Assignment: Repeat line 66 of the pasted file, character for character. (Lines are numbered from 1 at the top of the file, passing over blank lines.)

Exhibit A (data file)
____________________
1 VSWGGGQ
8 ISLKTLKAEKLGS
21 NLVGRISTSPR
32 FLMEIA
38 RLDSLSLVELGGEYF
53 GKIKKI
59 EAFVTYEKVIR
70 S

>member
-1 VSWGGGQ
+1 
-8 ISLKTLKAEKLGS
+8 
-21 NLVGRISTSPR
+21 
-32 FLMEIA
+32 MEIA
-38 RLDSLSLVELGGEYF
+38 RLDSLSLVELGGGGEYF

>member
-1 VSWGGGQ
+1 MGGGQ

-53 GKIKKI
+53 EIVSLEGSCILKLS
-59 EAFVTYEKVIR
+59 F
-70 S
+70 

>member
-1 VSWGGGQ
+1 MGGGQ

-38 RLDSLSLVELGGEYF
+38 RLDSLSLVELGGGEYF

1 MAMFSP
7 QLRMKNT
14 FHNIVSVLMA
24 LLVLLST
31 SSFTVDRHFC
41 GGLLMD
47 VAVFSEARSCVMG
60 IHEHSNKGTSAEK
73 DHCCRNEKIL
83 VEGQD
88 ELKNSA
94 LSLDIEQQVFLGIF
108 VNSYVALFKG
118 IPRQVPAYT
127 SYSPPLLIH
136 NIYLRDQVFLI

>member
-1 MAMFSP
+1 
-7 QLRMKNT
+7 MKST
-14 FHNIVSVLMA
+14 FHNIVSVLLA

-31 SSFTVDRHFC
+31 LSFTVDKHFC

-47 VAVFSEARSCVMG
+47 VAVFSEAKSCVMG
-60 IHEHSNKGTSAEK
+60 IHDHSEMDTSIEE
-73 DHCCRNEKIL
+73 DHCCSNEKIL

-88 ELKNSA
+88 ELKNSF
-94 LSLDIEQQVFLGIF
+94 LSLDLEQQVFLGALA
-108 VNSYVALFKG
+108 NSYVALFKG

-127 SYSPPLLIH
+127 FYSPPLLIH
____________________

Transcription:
+88 ELKNSF